In Andy Warhol’s 1975 text “The Philosophy of Andy Warhol (From A to B and Back Again)” the American artist famously professed, “The most beautiful thing in Tokyo is McDonald's. The most beautiful thing in Stockholm is McDonald's. The most beautiful thing in Florence is McDonald's. Peking and Moscow don't have anything beautiful yet.” Leave it to the king of commonplace iconography to substantiate the cultural significance of the fast food industry’s most beloved brand.
Since its stateside founding in 1940, the diaspora of the McDonald's franchise has penetrated the globe. As far as American iconography is concerned, there is nothing more representative of post-war, Western culture than the burger giant’s fast-food cuisine, trademark primary colors and golden arches.
It was American architect Stanley Clark Meston who first employed these iconic signifiers as architectural details in his 1953 design of the drive-in hamburger stand’s location in southern California. The resulting structure’s simple form and commercial function forever impacted the future of America’s roadside landscape; helping to establish the fast-food business as a branded industry from that point onwards.
In the late 1960s, McDonald's abandoned Meston’s modernist, golden-arched buildings for standardized structures built off a recipe of architectural ingredients, akin to those of a typical franchise – mansard roof, brick exterior, and colonial style windows – opting, instead, for golden arch roadside signage. It wasn’t until the 1990s that renowned American architects Robert Venturi and Denise Scott Brown radicalized the design of a McDonald's location in Buena Vista, Florida. Fascinated by the role of communication in architecture, the duo designed a façade defined by signage and symbolism, employing the fast food brand’s iconic emblems as means of decoration to produce a cartoon-like, “Pop” structure, opting away from the reserved edifices that had become the chain’s architectural norm.
Prior to Venturi and Scott Brown’s architectural intervention of the franchise’s Buena Vista location, the brand’s move towards standardized, nondescript buildings was a decision symbolizing McDonald’s transition away from loud methods of visual branding. Instead, the brand’s growing awareness was on account of the fruitful creative partnership with American advertising agency, Leo Burnett. Since the early 1980s, Leo Burnett produced some of McDonald’s most iconic campaigns, contributing to the burger giant’s immense international success and growing global recognition.
The company’s print and film advertisements throughout the decade were some of the brand’s most exemplary to date, garnering a feverish following of devoted customers. So much so, that in 1987 the fast food chain launched a sixty-four-page catalogue of merchandise for its loyal fan base to outfit themselves in McDonald’s-branded attire and accessories. “The Smile Makers ‘88”, was a prolific exercise in branding and ephemera, akin to that of The Apple Collection. When viewed through a contemporary lens, the employee fashion catalogue was a forerunner to modern day streetwear, employing a multitude of signifiers – overt branding, loud graphics, everyday objects and commonplace materials – which together, symbolized how the ordinary and banal can somehow be made iconic and extraordinary.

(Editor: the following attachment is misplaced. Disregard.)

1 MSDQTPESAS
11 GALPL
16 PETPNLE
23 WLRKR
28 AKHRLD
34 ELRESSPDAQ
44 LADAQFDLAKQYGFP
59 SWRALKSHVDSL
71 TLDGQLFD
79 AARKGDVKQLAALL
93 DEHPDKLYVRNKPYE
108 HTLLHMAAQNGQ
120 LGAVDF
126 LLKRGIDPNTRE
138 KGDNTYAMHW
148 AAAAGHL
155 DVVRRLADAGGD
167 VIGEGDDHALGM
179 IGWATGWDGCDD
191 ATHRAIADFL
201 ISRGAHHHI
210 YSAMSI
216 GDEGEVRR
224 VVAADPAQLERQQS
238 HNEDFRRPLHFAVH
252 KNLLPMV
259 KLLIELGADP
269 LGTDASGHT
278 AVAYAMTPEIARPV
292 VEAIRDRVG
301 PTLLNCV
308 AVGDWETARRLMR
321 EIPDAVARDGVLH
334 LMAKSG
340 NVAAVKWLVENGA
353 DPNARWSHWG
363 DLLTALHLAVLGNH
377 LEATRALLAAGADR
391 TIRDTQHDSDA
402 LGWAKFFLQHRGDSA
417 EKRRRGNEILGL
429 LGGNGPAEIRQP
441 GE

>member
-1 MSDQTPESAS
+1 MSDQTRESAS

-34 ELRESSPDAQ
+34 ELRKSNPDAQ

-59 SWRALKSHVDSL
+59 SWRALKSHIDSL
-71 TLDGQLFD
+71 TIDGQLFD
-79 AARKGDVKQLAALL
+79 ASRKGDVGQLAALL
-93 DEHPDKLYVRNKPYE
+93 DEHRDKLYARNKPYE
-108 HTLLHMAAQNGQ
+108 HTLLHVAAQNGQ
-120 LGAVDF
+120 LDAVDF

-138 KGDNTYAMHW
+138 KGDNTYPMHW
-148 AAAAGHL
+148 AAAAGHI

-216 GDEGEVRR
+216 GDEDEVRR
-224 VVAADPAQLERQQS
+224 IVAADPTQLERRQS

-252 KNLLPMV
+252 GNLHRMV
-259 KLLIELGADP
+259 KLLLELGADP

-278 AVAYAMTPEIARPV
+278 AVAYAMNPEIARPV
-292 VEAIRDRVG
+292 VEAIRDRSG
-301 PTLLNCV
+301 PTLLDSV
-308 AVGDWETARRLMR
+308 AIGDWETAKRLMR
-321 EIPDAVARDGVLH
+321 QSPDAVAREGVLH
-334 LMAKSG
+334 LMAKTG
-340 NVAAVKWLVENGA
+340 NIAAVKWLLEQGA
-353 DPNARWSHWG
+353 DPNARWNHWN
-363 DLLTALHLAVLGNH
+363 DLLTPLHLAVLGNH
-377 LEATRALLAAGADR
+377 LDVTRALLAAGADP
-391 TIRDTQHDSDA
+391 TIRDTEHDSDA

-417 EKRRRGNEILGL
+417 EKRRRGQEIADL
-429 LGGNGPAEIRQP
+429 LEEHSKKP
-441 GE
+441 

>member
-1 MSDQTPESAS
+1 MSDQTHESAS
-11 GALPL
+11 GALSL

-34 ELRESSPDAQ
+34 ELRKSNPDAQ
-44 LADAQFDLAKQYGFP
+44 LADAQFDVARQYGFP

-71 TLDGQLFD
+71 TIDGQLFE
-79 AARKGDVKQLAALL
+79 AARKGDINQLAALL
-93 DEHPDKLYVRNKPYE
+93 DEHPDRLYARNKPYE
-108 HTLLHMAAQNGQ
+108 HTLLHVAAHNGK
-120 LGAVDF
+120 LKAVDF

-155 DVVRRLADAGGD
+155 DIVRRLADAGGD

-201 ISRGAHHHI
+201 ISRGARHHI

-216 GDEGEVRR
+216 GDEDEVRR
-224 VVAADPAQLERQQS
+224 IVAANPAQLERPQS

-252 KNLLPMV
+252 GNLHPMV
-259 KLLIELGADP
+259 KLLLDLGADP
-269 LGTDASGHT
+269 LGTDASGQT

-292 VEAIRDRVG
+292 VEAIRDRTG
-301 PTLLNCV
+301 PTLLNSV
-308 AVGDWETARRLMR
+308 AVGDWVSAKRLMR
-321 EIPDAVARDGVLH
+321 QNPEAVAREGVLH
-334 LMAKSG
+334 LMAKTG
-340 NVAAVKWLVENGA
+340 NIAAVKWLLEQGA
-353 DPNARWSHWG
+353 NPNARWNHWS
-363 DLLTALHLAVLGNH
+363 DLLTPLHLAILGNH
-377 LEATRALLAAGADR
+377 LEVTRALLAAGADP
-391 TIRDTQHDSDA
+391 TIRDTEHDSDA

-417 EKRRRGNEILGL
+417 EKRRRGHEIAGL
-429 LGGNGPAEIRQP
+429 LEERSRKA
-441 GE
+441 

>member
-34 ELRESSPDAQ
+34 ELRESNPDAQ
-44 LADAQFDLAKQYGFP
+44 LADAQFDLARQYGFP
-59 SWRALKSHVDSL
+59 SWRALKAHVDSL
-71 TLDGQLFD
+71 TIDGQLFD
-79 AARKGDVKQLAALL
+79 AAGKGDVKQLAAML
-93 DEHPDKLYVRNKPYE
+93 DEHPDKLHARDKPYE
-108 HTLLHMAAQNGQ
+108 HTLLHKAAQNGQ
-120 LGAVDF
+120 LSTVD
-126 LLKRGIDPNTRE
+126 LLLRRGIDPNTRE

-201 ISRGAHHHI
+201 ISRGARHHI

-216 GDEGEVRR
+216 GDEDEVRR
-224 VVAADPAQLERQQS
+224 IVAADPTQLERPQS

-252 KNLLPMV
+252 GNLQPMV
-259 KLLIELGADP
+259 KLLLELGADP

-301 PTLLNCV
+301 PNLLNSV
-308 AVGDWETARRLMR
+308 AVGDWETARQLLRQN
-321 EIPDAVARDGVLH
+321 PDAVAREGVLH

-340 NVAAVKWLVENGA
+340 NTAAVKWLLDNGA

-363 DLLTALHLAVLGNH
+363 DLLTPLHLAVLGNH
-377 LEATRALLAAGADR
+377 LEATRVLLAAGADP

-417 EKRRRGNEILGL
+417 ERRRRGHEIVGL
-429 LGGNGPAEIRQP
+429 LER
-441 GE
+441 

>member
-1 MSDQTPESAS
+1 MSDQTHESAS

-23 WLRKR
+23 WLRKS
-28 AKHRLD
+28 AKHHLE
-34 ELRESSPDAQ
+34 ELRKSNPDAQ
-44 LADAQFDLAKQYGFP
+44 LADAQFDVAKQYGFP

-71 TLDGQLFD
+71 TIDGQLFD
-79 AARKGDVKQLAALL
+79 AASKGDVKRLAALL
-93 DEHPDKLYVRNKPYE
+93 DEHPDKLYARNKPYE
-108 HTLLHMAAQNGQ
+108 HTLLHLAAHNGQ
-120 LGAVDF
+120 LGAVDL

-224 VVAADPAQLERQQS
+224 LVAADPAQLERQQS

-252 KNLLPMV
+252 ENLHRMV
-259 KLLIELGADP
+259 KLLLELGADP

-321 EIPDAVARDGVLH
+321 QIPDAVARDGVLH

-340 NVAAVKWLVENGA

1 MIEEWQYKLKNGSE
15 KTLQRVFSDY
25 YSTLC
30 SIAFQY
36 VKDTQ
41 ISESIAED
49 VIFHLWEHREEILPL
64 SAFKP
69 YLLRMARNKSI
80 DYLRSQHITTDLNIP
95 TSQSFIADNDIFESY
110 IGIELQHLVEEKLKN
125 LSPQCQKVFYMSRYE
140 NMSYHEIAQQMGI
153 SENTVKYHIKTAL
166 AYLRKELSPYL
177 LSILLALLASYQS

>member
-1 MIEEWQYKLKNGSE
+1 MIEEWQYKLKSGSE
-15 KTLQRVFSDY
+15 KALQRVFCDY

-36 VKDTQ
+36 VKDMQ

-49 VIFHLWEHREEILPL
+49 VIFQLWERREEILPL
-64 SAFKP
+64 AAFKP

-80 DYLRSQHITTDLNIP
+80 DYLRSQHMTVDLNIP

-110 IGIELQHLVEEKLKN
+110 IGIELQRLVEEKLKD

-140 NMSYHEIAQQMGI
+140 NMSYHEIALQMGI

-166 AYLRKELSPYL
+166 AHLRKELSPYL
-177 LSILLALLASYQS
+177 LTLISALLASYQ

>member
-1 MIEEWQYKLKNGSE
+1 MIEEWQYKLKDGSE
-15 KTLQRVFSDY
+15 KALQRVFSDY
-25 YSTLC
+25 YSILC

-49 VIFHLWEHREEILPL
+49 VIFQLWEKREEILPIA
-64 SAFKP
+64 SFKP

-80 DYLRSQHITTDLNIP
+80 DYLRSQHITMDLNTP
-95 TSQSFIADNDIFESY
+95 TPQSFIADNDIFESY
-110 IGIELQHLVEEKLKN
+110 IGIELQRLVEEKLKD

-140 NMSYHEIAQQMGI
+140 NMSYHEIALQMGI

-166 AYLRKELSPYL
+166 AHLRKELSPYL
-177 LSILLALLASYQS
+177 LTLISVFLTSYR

While “The Smile Makers Catalogue ‘88” was McDonald’s first foray into consumer-driven apparel, in the decades that followed, numerous fashion designers have appropriated the fast food giant’s trademark iconography. In 1997, French couturier Jean Paul Gaultier created bright red and yellow employee uniforms with ornamental insignias outlining the brand’s golden arches for the ‘McDonald's of the future’ in Luc Besson’s Sci-fi film, The Fifth Element.
Similarly, and perhaps more widely known, for fall/winter 2014, Jeremy Scott showed a collection of high fashion McDonald's clothing for Moschino. Scott employed the brand’s trademark color pallet on fur jackets, tweed suits and ladylike dresses, reconfiguring the fast food chain’s golden arches ever so slightly, into a graphic suggesting that McDonald’s and Moschino had an offspring in the form of iconography.
If one were to draw comparisons, Kate Moss is to high fashion of the 1990s as McDonald’s is to the fast food industry of the twentieth century. In 2004, Moss and McDonald’s joined forces in a video by artist Tom Sachs, who documented the supermodel working the counter at a makeshift burger stand, dubbed ‘Nutsy’s McDonald’s’. The short film chronicles Moss completing all stages of the burger-building process, outfitted in a simple white coat with a red and yellow duct tape ‘M’ patch. The food stand in which she cooks was a fully functioning mixed media installation built by Sachs, complete with heat lamps, fry shovel, refrigerator, and a janitors closet.
‘Nutsy’s McDonald’s’ is one of many McDonald’s-themed works produced by the American artist; Sachs has utilized the fast food brand’s trademark iconography and menu offerings on plywood paintings, bronze sculptures, boom boxes and a series of ‘Value Meals’ in which he translates high fashion-branded printed materials – from the likes of Hermes, Chanel, Prada and Tiffany – into everyday McDonald’s ‘value meals’.
From revolutionizing the landscape of mass-produced food through serving the world burger and fries, to forever impacting contemporary culture. McDonald’s inadvertently influenced the trajectory of 20th century architecture, advertising, fashion and fine art, permeating industries outside the realm of fast food through its efficient and highly stylized approach to its craft.